Music is amazing. It can fire us up or help us to relax and unwind. Katie finds that music also helps her tap into her creativity, and she’s not alone. A recent Berkeley study found that listening to “happy” music boosts our ability to think outside the box. Scientists believe this is because feeling cheerful increases our desire to explore and play. Classical, rap, jazz, pop–whatever makes you shake your groove thing–find it and turn it up!
What is Katie listening to at the moment? We though't you'd never ask...
"I love to listen to all of Sia’s music! Or my fave podcast is Armchair Expert."
Choosing Your (Musical) Weapon
One additional note ♪ about music–certain genres work better for different purposes. For example, classical music, instrumentals, and nature sounds may increase focus, while uptempo music helps us improve our performance while completing repetitive tasks.
Recent studies show that lo-fi music may be the Holy Grail of increasing creativity. Lo-fi, or low-fidelity music, is recorded with intended imperfections, and tunes contain misplayed notes, low background hums, environmental noises, and other audio defects. Most lo-fi music is instrumental, and the genre’s hip-hop beats and looped tracks take their influence from jazz, electro, and funk. Give a listen to the Netherlands-based Chillhop Music Channel or Lofi Girl.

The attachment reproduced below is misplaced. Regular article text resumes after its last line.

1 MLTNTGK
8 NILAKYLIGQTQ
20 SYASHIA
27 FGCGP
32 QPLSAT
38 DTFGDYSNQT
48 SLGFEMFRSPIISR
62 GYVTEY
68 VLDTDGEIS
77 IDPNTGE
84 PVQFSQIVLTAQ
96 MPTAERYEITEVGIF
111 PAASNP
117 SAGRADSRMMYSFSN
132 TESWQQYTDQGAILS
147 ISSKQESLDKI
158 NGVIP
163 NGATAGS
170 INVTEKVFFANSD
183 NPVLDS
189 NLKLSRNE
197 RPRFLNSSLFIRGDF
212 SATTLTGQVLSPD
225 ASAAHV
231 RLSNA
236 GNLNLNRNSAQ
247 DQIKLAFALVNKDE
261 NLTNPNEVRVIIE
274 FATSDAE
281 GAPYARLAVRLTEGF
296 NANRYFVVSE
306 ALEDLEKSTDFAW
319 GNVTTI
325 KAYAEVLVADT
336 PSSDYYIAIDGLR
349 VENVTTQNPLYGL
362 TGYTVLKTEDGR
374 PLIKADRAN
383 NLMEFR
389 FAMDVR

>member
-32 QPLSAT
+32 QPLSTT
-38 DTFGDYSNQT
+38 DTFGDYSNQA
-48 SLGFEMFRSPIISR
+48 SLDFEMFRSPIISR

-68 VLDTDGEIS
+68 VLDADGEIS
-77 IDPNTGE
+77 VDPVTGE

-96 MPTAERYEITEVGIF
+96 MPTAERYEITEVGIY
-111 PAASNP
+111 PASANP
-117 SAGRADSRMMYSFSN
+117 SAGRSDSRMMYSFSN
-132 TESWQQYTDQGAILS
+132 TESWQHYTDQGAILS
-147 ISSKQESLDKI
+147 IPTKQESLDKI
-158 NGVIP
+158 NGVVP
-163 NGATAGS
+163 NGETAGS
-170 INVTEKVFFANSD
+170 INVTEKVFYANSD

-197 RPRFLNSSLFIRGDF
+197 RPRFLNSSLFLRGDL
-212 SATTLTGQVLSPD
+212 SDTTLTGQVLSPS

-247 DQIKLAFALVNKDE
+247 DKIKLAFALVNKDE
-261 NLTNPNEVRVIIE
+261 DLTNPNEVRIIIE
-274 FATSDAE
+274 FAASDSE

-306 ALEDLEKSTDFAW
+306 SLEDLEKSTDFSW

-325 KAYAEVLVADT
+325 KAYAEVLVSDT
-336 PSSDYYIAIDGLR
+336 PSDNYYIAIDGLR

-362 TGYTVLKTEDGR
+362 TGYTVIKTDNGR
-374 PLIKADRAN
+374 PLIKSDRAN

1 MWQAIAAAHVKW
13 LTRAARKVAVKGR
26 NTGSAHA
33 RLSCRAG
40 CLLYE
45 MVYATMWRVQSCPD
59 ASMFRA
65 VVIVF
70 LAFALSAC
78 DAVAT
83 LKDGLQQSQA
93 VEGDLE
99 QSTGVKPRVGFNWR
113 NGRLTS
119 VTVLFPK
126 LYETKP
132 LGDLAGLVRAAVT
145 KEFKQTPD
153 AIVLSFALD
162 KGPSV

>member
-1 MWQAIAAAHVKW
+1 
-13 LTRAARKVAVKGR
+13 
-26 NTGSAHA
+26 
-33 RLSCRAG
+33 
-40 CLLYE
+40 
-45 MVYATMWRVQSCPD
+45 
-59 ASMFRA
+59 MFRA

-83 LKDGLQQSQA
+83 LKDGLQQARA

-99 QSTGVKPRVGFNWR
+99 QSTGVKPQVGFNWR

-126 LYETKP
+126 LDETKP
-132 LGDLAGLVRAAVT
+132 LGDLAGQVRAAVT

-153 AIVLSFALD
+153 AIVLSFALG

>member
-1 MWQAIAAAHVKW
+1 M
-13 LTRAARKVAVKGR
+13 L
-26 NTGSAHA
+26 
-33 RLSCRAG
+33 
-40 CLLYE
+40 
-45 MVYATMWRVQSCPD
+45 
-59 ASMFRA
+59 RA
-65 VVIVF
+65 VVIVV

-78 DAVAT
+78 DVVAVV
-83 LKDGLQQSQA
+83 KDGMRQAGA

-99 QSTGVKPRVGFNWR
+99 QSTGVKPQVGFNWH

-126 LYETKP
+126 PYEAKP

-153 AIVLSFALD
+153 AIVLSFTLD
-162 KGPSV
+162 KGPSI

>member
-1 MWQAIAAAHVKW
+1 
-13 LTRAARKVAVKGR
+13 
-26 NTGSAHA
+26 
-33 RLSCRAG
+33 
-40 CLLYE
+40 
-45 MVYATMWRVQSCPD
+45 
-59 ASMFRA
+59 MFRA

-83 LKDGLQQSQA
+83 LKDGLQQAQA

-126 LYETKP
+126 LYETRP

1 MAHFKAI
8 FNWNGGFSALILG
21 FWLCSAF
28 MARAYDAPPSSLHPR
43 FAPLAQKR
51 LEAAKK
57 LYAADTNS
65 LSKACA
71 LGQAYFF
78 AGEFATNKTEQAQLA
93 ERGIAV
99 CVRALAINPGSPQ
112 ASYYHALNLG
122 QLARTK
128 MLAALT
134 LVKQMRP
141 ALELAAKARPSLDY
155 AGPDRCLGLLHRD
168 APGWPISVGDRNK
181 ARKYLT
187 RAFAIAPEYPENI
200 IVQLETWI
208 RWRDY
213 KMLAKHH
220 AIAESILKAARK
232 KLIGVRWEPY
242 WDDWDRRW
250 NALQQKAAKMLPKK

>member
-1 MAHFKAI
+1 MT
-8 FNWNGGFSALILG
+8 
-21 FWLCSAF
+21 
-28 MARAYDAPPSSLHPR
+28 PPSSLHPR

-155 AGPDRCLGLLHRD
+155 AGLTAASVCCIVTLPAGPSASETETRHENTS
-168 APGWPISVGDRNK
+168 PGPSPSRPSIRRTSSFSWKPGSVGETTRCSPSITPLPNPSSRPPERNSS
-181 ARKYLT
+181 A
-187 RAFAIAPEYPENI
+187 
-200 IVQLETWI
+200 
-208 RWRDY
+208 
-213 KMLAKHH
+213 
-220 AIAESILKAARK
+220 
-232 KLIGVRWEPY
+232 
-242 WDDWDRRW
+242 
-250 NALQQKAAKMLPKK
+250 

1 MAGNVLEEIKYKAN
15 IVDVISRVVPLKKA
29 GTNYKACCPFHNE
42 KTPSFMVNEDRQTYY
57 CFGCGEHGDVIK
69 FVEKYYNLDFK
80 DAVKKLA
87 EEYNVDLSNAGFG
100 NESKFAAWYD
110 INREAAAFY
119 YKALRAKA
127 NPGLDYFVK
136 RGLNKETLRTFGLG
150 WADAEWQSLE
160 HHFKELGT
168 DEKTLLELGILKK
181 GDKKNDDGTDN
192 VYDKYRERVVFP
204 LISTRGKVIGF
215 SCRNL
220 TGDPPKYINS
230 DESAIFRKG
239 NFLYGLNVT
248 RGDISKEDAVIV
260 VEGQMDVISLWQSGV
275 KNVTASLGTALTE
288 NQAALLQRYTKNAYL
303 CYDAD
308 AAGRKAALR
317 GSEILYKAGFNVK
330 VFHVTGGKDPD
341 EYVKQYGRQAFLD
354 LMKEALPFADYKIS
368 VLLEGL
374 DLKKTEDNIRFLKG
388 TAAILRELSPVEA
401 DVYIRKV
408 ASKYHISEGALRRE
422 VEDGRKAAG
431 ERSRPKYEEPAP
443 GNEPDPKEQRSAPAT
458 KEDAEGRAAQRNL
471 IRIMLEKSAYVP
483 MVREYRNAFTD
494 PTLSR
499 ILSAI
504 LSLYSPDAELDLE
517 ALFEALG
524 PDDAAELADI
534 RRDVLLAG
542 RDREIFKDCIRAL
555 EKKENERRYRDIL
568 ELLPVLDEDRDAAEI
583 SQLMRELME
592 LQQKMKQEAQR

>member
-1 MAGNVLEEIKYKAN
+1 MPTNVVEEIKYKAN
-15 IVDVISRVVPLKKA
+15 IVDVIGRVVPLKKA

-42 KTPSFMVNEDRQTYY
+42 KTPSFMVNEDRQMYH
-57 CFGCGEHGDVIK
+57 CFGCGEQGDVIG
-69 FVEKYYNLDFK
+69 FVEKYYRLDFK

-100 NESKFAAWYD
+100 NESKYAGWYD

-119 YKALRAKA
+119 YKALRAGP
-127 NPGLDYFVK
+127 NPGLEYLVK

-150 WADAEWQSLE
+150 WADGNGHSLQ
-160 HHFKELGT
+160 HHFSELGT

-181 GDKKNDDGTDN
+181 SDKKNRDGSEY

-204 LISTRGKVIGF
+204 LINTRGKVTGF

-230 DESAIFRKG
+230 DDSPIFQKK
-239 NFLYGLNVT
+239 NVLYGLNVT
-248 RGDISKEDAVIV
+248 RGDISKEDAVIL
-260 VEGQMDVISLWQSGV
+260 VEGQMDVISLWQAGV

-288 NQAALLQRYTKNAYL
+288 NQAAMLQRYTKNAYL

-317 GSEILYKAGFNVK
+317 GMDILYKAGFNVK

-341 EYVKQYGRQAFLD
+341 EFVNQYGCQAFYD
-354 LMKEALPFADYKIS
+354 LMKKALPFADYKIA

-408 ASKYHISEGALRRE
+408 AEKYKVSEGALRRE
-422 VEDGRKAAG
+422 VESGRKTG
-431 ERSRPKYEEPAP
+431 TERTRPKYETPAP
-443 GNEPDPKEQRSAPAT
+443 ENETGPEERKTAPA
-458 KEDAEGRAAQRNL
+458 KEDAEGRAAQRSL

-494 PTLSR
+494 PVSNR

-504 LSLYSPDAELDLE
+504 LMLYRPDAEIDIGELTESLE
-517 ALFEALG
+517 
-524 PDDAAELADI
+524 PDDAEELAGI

3. Free Your Inner Artist
You don’t have to be a Picasso to pick up a paintbrush or a da Vinci to create a sketch; Tap into your creative reserves by unleashing your inner artist. Like many, Katie finds that painting and drawing help her to relax and free her mind.
The medical and psychological worlds have long recognized the benefits of exploring through art. Painting, drawing, sketching, and daily doodling help reduce stress and encourage play. Online classes and art communities help budding artists learn and hone their craft, but any exploration helps develop a peaceful, open mind.
4. Explore Other Artists' Work
If you’re not down for producing original artwork, try checking out what others have created. Katie enjoys “going out into local boutiques where I can see what other local artists, craftsmen/women are doing, and that is so inspiring and mind-stimulating.” In truth, even observing art inspires creativity.
You do not have to create art to appreciate its beauty. Viewing others’ artwork broadens our thinking and can expand our perspective.
5. Find Time to Play
Kids are playtime pros, and we should take a lesson from them about the importance of play. If you are a parent like Katie, you know how enjoyable getting down and becoming immersed in play can be. Katie finds that taking time to play helps boost her creativity, noting that “Kids have great imaginations, and their play is so hands-on.” It is so freeing to use our imaginations with no expectations or script.
Taking time to play together benefits both adults and children. Playtime allows an adult to unleash their inner child and follow another’s lead while being creative in unexpected ways. At the same time, that interaction encourages a child’s imaginative growth, an essential building block to helping kids learn critical lifelong skills.